The UK Tory government’s controversial points-based immigration risks devastating local businesses and causing long-term harm to public services in the Western Isles, says Na h-Eileanan an Iar SNP MSP Alasdair Allan.
Unveiled earlier this week, Boris Johnson’s plan to block most European workers from entering the UK has come under fire from employers and industry leaders.
Chief Executive of the Scottish Seafood Association, Jimmy Buchan, has said, “We need ministers to allow scope for recruitment of skilled, semi-skilled and unskilled labour as they are all vital to the viability of the sector."
The Scottish Salmon Producers Organisation added, “We are concerned that these proposals as drafted could hinder the production and processing of Scottish salmon.”
Chief Executive of Scottish Care, Donald Macaskill said the health and social care sector is faced with a “triple whammy”.
"We are closing the door on people coming to live and work and contribute to the economy, we are losing staff because of the toxic rhetoric around immigration coming from certain political voices south of the Border, and we are unable to build the social care economy and innovate in the way we have the potential to because of the economic impacts of these political decisions.
"We have to encourage people to stay. We simply are a country that needs migrants. We need a distinctive solution.”
Marc Crothall, Chief Executive of the Scottish Tourism Alliance said: “The announcement of the UK government’s plans for a new points-based immigration system appears now to be the biggest threat to Scotland’s tourism industry. These plans totally disregard the skill set and importance of those who work in the sector and go against what is needed in Scotland as a whole.
"Scotland’s situation is unique; we have very fragile areas in our economy and it is more important than ever that we’re able to attract and retain people, particularly in the Highlands and Islands and other rural areas.
"We need a differentiated system that is responsive to the specific needs of our tourism industry, our demography and our wider economy and sectors. The impact of the UK Government’s new immigration plans will have a profound impact across local economies, particularly in rural areas.”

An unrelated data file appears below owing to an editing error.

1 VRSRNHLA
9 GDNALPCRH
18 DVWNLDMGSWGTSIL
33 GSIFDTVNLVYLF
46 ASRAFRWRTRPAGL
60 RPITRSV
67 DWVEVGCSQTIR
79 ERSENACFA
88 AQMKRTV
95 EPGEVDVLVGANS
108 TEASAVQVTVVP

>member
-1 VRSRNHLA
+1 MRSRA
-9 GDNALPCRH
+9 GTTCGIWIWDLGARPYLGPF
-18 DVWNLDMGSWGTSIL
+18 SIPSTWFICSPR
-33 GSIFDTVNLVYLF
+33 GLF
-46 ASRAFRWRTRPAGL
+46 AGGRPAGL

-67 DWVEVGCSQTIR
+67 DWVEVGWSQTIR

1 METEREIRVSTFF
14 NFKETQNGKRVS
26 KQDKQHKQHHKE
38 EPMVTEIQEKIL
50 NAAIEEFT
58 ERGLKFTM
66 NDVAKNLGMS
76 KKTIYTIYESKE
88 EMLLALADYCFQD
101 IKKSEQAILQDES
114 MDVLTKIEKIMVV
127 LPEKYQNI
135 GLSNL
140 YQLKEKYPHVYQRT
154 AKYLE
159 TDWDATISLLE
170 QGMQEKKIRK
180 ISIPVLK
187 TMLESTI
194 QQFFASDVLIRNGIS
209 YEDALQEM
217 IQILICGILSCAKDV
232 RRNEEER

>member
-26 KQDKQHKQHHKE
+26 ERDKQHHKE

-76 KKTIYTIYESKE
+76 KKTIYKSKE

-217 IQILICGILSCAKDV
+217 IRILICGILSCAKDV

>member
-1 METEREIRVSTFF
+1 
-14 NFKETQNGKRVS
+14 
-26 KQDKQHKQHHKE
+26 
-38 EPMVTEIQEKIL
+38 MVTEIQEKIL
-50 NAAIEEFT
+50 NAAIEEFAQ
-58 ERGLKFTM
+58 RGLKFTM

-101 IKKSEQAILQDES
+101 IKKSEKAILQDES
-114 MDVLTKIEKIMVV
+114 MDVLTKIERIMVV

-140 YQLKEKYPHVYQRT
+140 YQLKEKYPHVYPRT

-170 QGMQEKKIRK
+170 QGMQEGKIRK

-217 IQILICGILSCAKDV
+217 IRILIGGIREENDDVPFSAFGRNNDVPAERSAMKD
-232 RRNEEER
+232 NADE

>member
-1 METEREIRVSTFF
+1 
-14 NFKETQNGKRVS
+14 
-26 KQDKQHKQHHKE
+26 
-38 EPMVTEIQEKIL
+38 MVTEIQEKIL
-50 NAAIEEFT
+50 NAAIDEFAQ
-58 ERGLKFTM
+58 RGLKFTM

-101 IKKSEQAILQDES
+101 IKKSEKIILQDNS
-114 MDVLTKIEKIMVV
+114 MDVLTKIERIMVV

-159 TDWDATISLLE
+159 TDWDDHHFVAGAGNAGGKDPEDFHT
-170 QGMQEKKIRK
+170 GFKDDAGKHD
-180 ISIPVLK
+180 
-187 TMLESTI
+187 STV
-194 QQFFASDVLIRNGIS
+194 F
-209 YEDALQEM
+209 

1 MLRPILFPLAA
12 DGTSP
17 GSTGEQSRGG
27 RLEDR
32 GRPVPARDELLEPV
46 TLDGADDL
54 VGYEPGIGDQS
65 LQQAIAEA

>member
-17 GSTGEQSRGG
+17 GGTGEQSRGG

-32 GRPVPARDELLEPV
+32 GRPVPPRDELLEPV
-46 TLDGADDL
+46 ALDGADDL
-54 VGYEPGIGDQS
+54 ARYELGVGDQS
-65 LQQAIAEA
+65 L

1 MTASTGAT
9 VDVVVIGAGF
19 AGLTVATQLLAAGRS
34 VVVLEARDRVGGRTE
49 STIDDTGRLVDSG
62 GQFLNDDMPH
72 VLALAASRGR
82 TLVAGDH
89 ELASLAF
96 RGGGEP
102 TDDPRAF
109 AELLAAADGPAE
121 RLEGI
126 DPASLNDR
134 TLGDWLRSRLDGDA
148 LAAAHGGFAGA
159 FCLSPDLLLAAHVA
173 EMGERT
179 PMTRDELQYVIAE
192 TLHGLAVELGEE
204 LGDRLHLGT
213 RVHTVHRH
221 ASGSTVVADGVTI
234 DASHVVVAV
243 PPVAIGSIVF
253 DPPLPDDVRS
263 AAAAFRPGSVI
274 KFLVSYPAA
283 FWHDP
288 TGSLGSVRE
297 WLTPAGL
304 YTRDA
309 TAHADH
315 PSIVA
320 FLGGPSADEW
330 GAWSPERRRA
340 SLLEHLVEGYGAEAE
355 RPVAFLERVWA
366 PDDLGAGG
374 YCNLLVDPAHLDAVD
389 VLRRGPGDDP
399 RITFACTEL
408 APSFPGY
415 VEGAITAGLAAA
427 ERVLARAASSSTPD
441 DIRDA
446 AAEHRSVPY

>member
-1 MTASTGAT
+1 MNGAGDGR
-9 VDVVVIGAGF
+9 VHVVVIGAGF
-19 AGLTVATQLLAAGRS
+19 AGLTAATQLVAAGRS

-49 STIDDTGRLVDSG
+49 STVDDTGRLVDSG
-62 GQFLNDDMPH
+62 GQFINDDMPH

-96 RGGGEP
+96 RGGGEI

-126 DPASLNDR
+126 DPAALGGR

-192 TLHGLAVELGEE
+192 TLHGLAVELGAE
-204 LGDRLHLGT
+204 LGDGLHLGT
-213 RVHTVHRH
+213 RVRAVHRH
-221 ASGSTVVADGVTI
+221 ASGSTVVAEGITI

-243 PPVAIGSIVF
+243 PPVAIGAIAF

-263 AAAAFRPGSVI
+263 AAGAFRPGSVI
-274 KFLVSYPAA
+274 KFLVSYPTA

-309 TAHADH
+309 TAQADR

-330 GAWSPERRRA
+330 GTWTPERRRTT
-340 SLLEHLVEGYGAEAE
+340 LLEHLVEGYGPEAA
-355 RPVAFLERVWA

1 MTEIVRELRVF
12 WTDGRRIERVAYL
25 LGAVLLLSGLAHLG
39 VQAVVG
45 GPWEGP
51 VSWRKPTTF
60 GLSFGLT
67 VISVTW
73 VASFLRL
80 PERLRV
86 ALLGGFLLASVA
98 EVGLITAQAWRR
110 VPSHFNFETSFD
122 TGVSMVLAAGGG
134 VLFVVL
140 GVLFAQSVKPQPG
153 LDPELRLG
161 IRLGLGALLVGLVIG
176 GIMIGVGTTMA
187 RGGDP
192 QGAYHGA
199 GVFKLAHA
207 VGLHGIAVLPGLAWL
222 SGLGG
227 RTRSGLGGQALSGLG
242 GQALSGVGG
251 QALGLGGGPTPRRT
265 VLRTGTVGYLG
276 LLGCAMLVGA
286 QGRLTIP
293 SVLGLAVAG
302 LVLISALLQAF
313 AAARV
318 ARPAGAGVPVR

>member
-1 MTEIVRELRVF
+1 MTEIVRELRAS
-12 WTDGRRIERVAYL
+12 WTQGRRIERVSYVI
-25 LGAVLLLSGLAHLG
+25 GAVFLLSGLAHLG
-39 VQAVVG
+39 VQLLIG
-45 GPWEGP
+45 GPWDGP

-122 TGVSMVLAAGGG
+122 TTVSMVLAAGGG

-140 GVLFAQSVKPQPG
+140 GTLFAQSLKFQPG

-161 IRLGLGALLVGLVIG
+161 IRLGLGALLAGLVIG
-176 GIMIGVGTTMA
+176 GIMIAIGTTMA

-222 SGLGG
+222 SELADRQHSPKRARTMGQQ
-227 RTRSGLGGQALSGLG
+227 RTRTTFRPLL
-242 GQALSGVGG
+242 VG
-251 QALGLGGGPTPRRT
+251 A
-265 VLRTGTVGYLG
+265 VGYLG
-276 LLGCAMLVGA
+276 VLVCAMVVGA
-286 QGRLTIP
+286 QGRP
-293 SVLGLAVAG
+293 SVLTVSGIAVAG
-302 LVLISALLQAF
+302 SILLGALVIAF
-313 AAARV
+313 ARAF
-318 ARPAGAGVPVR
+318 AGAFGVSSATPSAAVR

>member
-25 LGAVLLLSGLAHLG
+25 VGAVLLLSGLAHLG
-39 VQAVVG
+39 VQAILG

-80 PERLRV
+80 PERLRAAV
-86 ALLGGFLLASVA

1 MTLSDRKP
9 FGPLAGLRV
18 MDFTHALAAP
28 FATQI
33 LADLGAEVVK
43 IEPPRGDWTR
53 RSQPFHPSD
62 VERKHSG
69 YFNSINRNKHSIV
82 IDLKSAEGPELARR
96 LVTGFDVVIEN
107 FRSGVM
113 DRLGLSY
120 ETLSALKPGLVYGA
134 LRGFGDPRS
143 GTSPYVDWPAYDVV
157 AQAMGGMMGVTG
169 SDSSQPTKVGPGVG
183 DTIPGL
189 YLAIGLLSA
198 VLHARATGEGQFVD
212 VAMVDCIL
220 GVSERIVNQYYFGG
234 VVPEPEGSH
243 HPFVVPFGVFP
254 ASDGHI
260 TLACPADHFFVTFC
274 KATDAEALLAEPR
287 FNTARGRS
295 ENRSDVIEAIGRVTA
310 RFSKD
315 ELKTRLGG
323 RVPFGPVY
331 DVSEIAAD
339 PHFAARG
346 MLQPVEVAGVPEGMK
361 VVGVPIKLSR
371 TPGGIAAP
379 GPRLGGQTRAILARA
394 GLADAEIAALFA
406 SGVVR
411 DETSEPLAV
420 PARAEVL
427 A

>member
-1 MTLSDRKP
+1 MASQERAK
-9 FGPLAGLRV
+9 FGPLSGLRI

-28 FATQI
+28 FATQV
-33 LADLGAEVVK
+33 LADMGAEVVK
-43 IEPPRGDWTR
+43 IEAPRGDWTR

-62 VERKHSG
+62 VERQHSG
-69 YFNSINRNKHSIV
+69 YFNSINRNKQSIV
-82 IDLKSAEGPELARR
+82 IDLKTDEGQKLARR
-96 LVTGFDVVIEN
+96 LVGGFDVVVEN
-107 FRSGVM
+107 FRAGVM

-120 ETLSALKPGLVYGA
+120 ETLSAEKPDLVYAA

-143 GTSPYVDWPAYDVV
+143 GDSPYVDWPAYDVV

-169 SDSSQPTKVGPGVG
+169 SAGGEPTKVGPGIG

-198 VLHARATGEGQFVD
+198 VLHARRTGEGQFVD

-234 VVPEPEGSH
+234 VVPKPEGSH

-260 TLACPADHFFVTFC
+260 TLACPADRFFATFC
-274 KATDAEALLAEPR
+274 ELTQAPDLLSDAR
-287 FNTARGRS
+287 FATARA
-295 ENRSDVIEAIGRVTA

A cross-party report by Holyrood’s Finance Committee previously warned that demographic changes could pose risks to Scottish public spending, and our ability to fund the NHS, if Scotland does not have powers to grow our population.
Now, the MSP for Na h-Eileanan an Iar has renewed calls for immigration powers to be handed to Holyrood – with the SNP’s proposals for a Scottish Visa gaining the backing of a wide range of expert organisations.
Alasdair Allan MSP said: “These immigration plans could be disastrous for the islands.
“Important sectors of our economy such as seafood and tourism are reliant on migrant workers from Europe. We already have the preposterous situation – repeated raised in Westminster by Angus MacNeil MP – of fishing vessels on the west coast tied up due to a lack of crew. These plans will make a bad situation worse.
“Scotland faces demographic challenges as our population gets older. Nowhere are those challenges more stark than in the Western Isles, where our working age population is set to decrease by 17% over the next decade.
“We need the power to attract and retain the workers we need to staff our public services and businesses, and support our economy. It’s now absolutely vital that the political parties and industry leaders come together to back the SNP’s plans for a tailored migration system which works for Scotland and the islands.”
Earlier Na h-Eileanan an Iar SNP MP, Angus Brendan MacNeil said: “The UK Government’s hostile environment continues to cause misery and this latest policy announcement on post-Brexit visas could have devastating consequences for our economy.
“We already know how the UK Government’s policy of not allowing Work Visas for non-EEA workers is damaging to the West Coast fishing industry – this policy announcement will be harmful to many sectors such as hospitality, social care and agriculture.”